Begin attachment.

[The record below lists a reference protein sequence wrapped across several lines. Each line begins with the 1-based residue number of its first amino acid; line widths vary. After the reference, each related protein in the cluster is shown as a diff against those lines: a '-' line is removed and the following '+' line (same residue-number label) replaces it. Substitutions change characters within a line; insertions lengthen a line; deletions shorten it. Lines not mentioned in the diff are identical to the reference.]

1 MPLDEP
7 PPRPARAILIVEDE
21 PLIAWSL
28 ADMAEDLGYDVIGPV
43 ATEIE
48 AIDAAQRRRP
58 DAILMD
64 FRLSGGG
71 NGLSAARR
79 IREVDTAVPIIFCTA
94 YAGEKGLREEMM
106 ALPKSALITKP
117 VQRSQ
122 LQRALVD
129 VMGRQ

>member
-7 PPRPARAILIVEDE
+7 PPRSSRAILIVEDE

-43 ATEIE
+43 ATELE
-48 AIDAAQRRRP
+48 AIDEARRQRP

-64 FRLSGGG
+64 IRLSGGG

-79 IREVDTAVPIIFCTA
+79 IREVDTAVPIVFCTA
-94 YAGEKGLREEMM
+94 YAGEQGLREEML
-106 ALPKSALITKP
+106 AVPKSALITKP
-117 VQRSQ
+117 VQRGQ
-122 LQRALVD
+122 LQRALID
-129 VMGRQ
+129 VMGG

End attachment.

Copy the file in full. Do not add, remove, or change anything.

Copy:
[The record below lists a reference protein sequence wrapped across several lines. Each line begins with the 1-based residue number of its first amino acid; line widths vary. After the reference, each related protein in the cluster is shown as a diff against those lines: a '-' line is removed and the following '+' line (same residue-number label) replaces it. Substitutions change characters within a line; insertions lengthen a line; deletions shorten it. Lines not mentioned in the diff are identical to the reference.]

1 MPLDEP
7 PPRPARAILIVEDE
21 PLIAWSL
28 ADMAEDLGYDVIGPV
43 ATEIE
48 AIDAAQRRRP
58 DAILMD
64 FRLSGGG
71 NGLSAARR
79 IREVDTAVPIIFCTA
94 YAGEKGLREEMM
106 ALPKSALITKP
117 VQRSQ
122 LQRALVD
129 VMGRQ

>member
-7 PPRPARAILIVEDE
+7 PPRSSRAILIVEDE

-43 ATEIE
+43 ATELE
-48 AIDAAQRRRP
+48 AIDEARRQRP

-64 FRLSGGG
+64 IRLSGGG

-79 IREVDTAVPIIFCTA
+79 IREVDTAVPIVFCTA
-94 YAGEKGLREEMM
+94 YAGEQGLREEML
-106 ALPKSALITKP
+106 AVPKSALITKP
-117 VQRSQ
+117 VQRGQ
-122 LQRALVD
+122 LQRALID
-129 VMGRQ
+129 VMGG